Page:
Seabiscuit Stud Barn Recognized as Historic

Seabiscuit Stud Barn Recognized as Historic
Photo: Blood-Horse Library
Seabiscuit

On Jan. 14, 2014 Seabiscuit's stud barn, located at Ridgewood Ranch in Willits, Calif., officially was listed in the U.S. National Register of Historic Places.

The 15-month nomination process conducted by Seabiscuit Heritage Foundation president Jacqueline Cooper was supported by individuals around the world, including Michael Howard, family historian of Seabiscuit owner Charles Howard; and organizations such as Santa Anita Park and Rotary Club of Willits, as well as the property owner, Golden Rule Church Association.

"While Seabiscuit's racing career ended prior to the construction of the stud barn, owner Charles Howard held the racehorse in such high esteem that he constructed a new barn, luxurious by equine standards, for Seabiscuit's use," said California state historian William Burg during a recent California State Historical Resource Commission meeting. "The barn featured a guestbook signed by over 5,000 visitors between 1940 and 1947."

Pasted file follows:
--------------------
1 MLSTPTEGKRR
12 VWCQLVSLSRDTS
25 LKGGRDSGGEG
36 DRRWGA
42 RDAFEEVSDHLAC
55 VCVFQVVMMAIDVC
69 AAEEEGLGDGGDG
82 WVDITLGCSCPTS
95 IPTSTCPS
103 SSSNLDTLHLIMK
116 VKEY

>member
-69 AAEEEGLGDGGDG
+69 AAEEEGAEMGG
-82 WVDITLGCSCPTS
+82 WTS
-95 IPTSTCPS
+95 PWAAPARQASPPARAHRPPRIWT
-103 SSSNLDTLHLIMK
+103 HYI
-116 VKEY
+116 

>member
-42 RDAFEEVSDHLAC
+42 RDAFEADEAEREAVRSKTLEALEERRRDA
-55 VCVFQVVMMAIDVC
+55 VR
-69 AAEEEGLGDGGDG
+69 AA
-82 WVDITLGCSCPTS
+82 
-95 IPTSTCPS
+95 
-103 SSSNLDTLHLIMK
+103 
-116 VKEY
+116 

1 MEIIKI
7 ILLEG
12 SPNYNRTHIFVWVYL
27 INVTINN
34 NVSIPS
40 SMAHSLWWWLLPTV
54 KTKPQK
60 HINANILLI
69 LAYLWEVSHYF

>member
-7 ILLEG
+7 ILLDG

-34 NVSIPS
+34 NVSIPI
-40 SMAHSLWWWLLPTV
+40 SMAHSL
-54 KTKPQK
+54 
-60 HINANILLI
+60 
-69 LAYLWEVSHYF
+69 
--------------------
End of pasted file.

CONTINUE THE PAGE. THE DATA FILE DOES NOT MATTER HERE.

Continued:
Burg went on to say the building is significant based on the property's role in horse racing history and tourism. 

"Because Seabiscuit was one of the greatest racehorses who ever lived, his barn is a landmark in sports history," said Laura Hillenbrand, author of "Seabiscuit - An American Legend". "But it's more than that. Seabiscuit was a beloved popular icon of the 1930s, a rags-to-riches hero who captivated and uplifted a nation stricken by the Great Depression. His barn is a treasure of our history, and it is so fitting that it now occupies a privileged spot on the National Register of Historic Places."

Artist Stan Watts of Atlas Bronze Casting, who produced a life-size memorial statue dedicated to the champion racehorse installed at Ridgewood Ranch, plans to donate a plaque commemorating the achievement.

Most Popular Stories